Students participate in a Darden Worldwide Course to Israel in 2015.

“Doing business in Israel is direct. Israelis just want to get to the point. It is refreshing, but you’ve got to be ready. From the moment you shake hands, you had better be ready to go!” explained Charles Lessin, Vice Chairman of the VA Israel Advisory Board and U.Va. Class of 1981 graduate.

Charles, along with Meiky Tolman, EVP of International Growth and Capabilities of American hummus brand Sabra Dipping Company, and Louis Mitchener, Senior VP North America Division of Oran Safety Glass Inc, recently discussed doing business in Israel with students who will soon be experiencing the country first-hand.

In March, about 19 U.Va. McIntire students will visit Israel for a global program, followed shortly by 34 Darden students participating in a Darden Worldwide Course to Israel focused on technology and innovation. Both Darden and McIntire students gathered to hear from Charles, Meiky and Louis for a pre-departure session as they prepare for their upcoming international courses.

Darden Professor Yael Grushka-Cockayne who will lead the Darden course to Israel moderated the panel. She provided context, from not only an academic, but also a personal perspective, as she grew up in Israel and served the required military duty: “In some ways, the military plays a role similar to academic background in the U.S. It gives you credentials and acts as a melting pot where everyone gets to know each other. People create lifelong connections there, which help later in business too. In Israel, actions speak significantly louder than words and you kind of have to prove yourself and establish your credibility before doors open.”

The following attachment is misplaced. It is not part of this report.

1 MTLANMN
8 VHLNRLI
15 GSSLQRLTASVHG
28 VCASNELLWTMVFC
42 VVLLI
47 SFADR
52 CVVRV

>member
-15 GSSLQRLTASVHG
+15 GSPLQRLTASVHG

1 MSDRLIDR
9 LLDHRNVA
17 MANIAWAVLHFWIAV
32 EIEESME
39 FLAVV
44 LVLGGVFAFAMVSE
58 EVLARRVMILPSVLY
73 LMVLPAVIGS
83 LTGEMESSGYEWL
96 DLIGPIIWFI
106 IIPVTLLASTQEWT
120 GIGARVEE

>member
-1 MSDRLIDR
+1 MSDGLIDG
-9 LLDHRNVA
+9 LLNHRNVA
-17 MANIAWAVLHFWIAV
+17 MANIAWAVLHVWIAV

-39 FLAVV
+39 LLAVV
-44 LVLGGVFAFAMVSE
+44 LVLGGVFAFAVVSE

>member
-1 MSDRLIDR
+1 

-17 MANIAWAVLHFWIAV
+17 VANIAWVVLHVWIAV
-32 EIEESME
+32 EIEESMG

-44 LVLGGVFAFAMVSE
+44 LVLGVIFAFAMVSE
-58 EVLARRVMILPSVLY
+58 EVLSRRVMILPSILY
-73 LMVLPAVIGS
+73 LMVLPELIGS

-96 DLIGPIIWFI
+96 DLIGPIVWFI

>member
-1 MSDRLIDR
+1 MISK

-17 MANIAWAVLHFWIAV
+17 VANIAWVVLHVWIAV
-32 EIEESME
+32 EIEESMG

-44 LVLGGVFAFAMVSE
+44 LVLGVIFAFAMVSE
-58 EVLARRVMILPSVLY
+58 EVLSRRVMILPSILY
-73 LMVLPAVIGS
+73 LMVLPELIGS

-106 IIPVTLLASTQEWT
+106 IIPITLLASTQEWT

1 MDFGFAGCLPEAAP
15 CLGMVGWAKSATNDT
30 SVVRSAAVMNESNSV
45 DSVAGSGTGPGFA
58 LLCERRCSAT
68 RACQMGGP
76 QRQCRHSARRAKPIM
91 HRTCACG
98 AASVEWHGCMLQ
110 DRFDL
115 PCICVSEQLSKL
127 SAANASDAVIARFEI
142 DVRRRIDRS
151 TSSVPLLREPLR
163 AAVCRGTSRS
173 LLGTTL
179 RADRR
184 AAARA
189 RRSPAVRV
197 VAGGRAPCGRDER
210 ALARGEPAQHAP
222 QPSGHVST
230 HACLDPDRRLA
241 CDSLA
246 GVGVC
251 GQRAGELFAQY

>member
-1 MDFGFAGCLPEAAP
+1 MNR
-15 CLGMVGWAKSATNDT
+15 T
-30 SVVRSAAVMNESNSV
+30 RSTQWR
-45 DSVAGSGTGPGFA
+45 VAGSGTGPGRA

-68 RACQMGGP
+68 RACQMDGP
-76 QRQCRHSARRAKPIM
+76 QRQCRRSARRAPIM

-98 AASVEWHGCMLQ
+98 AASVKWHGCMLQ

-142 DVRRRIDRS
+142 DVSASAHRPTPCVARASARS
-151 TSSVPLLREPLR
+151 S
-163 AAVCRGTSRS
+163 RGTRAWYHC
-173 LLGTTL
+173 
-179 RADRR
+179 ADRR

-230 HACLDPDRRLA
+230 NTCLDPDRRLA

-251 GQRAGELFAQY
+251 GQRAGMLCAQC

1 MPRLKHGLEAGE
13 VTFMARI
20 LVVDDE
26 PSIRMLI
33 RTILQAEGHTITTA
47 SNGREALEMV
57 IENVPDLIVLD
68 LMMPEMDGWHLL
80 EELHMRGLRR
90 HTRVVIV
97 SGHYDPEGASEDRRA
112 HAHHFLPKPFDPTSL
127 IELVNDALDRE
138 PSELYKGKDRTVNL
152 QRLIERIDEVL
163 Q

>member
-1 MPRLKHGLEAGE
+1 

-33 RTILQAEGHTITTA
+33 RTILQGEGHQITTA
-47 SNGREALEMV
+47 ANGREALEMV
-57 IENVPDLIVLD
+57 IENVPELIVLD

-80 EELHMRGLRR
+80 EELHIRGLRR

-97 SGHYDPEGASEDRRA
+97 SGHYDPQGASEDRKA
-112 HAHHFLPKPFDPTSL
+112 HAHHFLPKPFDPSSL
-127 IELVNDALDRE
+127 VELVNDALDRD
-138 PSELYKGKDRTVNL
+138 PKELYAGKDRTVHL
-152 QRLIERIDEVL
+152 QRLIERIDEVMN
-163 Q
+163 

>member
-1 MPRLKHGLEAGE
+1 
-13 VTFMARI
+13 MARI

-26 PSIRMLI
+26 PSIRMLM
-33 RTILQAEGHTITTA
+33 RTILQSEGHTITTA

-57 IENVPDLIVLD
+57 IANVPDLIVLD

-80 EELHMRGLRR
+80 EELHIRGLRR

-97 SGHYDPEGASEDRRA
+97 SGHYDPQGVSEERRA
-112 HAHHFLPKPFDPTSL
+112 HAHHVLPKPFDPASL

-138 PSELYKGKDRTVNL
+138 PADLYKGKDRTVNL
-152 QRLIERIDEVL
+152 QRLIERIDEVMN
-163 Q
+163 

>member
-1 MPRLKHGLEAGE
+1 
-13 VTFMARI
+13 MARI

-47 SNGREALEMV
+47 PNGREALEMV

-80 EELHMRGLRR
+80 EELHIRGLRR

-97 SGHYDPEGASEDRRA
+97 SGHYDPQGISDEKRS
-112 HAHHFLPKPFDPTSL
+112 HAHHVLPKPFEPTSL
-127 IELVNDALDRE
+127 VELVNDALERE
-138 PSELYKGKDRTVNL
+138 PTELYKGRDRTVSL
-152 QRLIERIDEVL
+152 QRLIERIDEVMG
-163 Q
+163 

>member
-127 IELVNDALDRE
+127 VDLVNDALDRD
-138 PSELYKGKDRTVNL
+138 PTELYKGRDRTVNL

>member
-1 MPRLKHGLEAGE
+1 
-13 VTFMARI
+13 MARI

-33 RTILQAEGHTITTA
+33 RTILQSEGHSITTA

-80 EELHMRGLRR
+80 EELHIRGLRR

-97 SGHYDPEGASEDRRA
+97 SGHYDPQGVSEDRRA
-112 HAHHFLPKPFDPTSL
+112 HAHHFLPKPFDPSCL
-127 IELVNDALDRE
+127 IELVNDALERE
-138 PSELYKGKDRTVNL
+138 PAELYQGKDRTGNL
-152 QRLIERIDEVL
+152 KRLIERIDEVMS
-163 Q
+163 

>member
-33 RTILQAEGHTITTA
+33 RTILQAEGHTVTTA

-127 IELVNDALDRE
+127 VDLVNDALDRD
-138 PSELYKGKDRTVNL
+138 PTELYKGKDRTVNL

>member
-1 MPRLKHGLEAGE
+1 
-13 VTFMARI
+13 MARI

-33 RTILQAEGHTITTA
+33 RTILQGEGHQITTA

Louis Mitchener, an American who manages the North American Division of Israeli company, Oran Safety Glass, shared that when he was hired by the company 11 years ago, “they didn’t care about my schooling or where I’d been. They just liked that I was direct and to the point. They saw that organically through other interactions and then they asked me to join them to lead the North America division after I had proven myself.”

One Darden student asked the panelists to talk about the innovation ecosystem in Israel, noting that in the Silicon Valley, there is a lot of value placed on where people go to college and their educational network. Meiky Tolman, who lives in Virginia, grew up in Israel and explained that “The military is a powerful influence for business in the Israeli culture overall and even in the start-up culture there. There is a lot of daring and willingness to take a risk, which is really powerful when combined with the ability to move fast. People plan their career in that way too, willing to take risks and move quickly, which is possible, especially when you’ve got a great network of people you trust.”

Darden’s course to Israel will provide students with the opportunity to learn about the country’s history, unique geographic and cultural positioning, as well as see the well-developed innovation and entrepreneurship ecosystem in person. Through meeting with entrepreneurs themselves, established business leaders, government representatives and professional organizations, students will hear from practitioners about their own experiences and have the opportunity to engage in discussion. The course will take the group to Jerusalem, the Dead Sea and Tel Aviv over the course of the 10-day program.